Hormonal satiety signals secreted by the gut play a pivotal role in the physiological control of appetite. However, therapeutic exploitation of the gut–brain axis requires greater insight into the interaction of gut hormones with CNS circuits of appetite control. Using the manganese ion (Mn2+) as an activity-dependent magnetic resonance imaging (MRI) contrast agent, we showed an increase in signal intensity (SI) in key appetite-regulatory regions of the hypothalamus, including the arcuate, paraventricular, and ventromedial nuclei, after peripheral injection of the orexigenic peptide ghrelin. Conversely, administration of the anorexigenic hormone peptide YY3–36 caused a reduction in SI. In both cases, the changes in SI recorded in the hypothalamic arcuate nucleus preceded the effect of these peptides on food intake. Intravenous Mn2+ itself did not significantly alter ghrelin-mediated expression of the immediate early gene product c-Fos, nor did it cause abnormalities of behavior or metabolic parameters. We conclude that manganese-enhanced MRI constitutes a powerful tool for the future investigation of the effects of drugs, hormones, and environmental influences on neuronal activity.
There have been considerable advances in understanding the pathways regulating energy homeostasis in rodents and humans. Appetite-modifying hormones released by the gastrointestinal tract interact with CNS circuits of appetite regulation (Elmquist et al., 2005; Stanley et al., 2005). However, the techniques traditionally used to investigate the neuronal–endocrinological interface, such as characterization of immediate-early (IE) gene expression, suffer from significant limitations (Hoffman and Lyo, 2002). Magnetic resonance imaging (MRI) offers a means by which the time course of neuronal activity in response to a stimulus may be characterized in vivo (Liu et al., 2000; Tataranni and Delparigi, 2003; Kringelbach et al., 2004; Smeets et al., 2005; Stark et al., 2006).
Functional MRI paradigms that track neuronal activity through correspondent hemodynamic changes are prone to susceptibility artifacts and lack resolution of structures such as the hypothalamus (Ojemann et al., 1997). T1-based protocols such as those used in manganese-enhanced MRI (MEMRI) are capable of delivering higher spatial resolutions (Lin and Koretsky, 1997). The paramagnetic properties of the manganese ion (Mn2+) make it an excellent T1 contrast agent. Furthermore, Mn2+ is able to mimic calcium and enter cells via voltage-gated calcium channels (VGCCs) (Hunter et al., 1981; Burnett et al., 1984; Drapeau and Nachshen, 1984; Narita et al., 1990). These channels are found on neurons, and therefore Mn2+ accumulates in neurons in an activity-dependent manner. Thus, MEMRI is well suited to studies of neuroarchitecture and neuronal connections (Lin and Koretsky, 1997; Saleem et al., 2002; Pautler, 2004; Van der Linden et al., 2004; Watanabe et al., 2004) and to the monitoring of the neuronal response to stimuli such as somatosensory stimulation (Aoki et al., 2002) and injection of hypertonic saline (Morita et al., 2004) in rodents.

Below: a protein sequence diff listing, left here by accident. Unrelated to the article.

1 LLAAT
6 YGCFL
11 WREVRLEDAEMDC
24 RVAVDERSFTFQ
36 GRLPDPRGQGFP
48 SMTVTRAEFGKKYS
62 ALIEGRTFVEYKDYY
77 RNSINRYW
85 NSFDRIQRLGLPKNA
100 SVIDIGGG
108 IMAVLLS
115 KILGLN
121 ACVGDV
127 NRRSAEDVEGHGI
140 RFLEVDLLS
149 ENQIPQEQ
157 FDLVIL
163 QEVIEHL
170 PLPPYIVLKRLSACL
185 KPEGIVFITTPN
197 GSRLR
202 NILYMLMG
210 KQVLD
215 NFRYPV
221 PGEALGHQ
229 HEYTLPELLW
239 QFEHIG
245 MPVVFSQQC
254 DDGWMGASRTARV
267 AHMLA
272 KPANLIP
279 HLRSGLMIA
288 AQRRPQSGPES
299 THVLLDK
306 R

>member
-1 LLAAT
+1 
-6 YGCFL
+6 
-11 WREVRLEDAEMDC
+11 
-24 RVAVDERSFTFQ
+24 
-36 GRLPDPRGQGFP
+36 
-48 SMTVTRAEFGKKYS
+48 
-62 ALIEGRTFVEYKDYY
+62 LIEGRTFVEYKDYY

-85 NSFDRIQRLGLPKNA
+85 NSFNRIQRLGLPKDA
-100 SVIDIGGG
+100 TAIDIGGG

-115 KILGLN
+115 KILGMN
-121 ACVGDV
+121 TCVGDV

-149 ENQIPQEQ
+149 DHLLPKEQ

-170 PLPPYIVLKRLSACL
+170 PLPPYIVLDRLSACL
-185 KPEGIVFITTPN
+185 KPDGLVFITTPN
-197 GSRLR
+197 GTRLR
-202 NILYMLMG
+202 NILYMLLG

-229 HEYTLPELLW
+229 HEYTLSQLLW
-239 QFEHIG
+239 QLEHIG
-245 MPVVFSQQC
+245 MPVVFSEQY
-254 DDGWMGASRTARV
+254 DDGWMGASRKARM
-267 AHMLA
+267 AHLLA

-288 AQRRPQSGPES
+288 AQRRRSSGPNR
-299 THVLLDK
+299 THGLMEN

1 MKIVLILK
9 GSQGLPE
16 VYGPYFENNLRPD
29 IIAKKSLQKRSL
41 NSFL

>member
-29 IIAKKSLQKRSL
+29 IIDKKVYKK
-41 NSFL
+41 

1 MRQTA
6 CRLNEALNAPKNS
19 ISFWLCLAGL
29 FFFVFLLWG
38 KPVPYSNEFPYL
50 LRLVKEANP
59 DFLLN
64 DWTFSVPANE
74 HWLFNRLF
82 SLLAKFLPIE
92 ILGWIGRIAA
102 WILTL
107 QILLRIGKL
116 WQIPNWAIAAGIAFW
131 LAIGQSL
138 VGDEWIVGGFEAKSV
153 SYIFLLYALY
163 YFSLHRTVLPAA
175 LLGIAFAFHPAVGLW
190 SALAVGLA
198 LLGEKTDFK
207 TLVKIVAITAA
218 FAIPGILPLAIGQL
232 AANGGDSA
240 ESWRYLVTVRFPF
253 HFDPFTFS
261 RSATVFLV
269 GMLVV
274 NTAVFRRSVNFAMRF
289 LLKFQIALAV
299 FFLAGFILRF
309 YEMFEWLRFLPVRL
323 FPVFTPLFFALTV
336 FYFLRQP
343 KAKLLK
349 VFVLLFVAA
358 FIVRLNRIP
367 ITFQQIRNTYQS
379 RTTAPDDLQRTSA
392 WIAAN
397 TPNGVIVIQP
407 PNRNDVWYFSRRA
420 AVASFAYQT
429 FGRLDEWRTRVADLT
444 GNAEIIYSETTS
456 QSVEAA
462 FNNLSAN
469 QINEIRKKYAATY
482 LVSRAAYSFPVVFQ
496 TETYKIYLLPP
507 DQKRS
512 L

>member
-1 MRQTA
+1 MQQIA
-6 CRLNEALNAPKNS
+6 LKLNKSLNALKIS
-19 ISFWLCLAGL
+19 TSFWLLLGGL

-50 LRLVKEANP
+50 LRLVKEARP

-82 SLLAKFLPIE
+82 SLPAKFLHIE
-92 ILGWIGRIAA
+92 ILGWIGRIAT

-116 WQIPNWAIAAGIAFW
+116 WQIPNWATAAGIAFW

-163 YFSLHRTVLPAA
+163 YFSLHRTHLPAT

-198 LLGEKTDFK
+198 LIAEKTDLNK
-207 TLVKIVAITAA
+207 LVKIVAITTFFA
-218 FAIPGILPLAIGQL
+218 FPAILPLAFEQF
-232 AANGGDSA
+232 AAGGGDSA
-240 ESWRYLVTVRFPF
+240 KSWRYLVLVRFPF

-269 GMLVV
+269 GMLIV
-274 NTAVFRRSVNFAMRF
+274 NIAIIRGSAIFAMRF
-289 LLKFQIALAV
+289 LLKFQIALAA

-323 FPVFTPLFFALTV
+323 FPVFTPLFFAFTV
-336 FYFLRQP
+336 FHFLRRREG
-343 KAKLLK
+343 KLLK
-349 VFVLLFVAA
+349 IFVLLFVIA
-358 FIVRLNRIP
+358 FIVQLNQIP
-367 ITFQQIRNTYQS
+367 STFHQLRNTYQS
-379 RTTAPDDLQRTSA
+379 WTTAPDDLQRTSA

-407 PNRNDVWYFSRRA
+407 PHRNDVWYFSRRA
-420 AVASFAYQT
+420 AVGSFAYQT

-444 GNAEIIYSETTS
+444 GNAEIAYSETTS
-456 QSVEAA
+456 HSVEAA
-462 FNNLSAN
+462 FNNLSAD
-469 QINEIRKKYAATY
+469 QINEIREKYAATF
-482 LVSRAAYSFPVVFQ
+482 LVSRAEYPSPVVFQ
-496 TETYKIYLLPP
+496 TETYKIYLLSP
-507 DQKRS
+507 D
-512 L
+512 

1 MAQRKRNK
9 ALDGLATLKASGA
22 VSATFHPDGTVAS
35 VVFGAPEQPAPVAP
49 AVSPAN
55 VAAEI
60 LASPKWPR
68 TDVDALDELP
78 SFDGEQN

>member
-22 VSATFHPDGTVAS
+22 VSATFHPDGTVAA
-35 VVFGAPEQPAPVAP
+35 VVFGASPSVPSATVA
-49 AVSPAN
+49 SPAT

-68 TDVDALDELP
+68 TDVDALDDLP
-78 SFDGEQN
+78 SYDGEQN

The peptide ghrelin, synthesized predominantly in the stomach, increases food intake in rodents and humans and has a putative role in meal initiation (Tschop et al., 2000; Wren et al., 2001a,b). Peptide YY3–36 (PYY3–36) is the predominant circulating form of PYY, secreted by L-cells of the intestinal tract. In contrast to ghrelin, PYY3–36 inhibits food intake in rodents and humans (Batterham et al., 2002, 2003). Neurons in a number of nuclei in the hypothalamus express receptors for ghrelin and PYY3–36 and are thought to mediate the actions of these hormones on feeding (Batterham et al., 2002; Wren et al., 2002b; Stanley et al., 2005).
The application of MEMRI to the study of hormone action within the CNS is complicated by the penetration of Mn2+ across the blood–brain barrier (BBB). Use of BBB-disrupting agents, as in other MEMRI studies (Aoki et al., 2002; Morita et al., 2004), would result in loss of the differential access to CNS structures on which gut peptide activity depends (Batterham et al., 2002; Stanley et al., 2005). We have previously shown that intravenous administration of MnCl2 causes significant T1 shortening within 1 h in the hypothalamus, even when BBB integrity is preserved (Kuo et al., 2005; Chaudhri et al., 2006; Kuo et al., 2006). We therefore applied the technique of MEMRI without BBB disruption to detect hypothalamic responses after administration of ghrelin and PYY3–36.
Materials and Methods
All studies were performed in accordance with the United Kingdom Animals (Scientific Procedures) Act of 1986 (project license numbers 70/5516 and 70/5632) and were subject to local ethical review. Male C57BL/6 mice (16–24 weeks of age; Harlan, Bicester, UK) were used throughout. Animals were maintained at 21–23°C under a 12 h light/dark cycle (light period, 7:00 A.M. to 7:00 P.M.) and were allowed ad libitum access to standard chow (RM3; Special Diets Services, Essex, UK) and drinking water unless otherwise stated. Mice were acclimatized in a holding room adjacent to the MRI laboratory before scanning. The body weights (BWs) of the mice in the different experimental groups were not significantly different (ANOVA, p = 0.55; data not shown).
Spin-echo multislice T1-weighted sequence imaging was performed as described previously (Chaudhri et al., 2006; Kuo et al., 2006) using a 9.4 T horizontal bore scanner (Varian, Palo Alto, CA) with the following scanning parameters: repetition time, 600 ms; echo time, 10 ms; 1 average and 10 contiguous transverse slices of 1 mm thickness. The scan time for each acquisition was 117 s. Imaging was performed using a quadrature mouse head birdcage coil with an internal diameter of 25 mm (Magnetic Resonance Laboratories, Oxford, UK) to give a field of view of 25 × 25 mm. The data matrix was 256 × 192, giving an in-plane spatial resolution of ∼100 μm/voxel.